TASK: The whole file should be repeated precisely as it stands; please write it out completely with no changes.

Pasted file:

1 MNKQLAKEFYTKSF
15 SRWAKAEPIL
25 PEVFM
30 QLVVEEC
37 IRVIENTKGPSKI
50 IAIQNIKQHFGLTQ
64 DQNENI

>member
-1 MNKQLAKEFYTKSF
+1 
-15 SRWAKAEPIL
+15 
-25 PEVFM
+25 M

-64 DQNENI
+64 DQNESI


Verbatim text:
1 MNKQLAKEFYTKSF
15 SRWAKAEPIL
25 PEVFM
30 QLVVEEC
37 IRVIENTKGPSKI
50 IAIQNIKQHFGLTQ
64 DQNENI

>member
-1 MNKQLAKEFYTKSF
+1 
-15 SRWAKAEPIL
+15 
-25 PEVFM
+25 M

-64 DQNENI
+64 DQNESI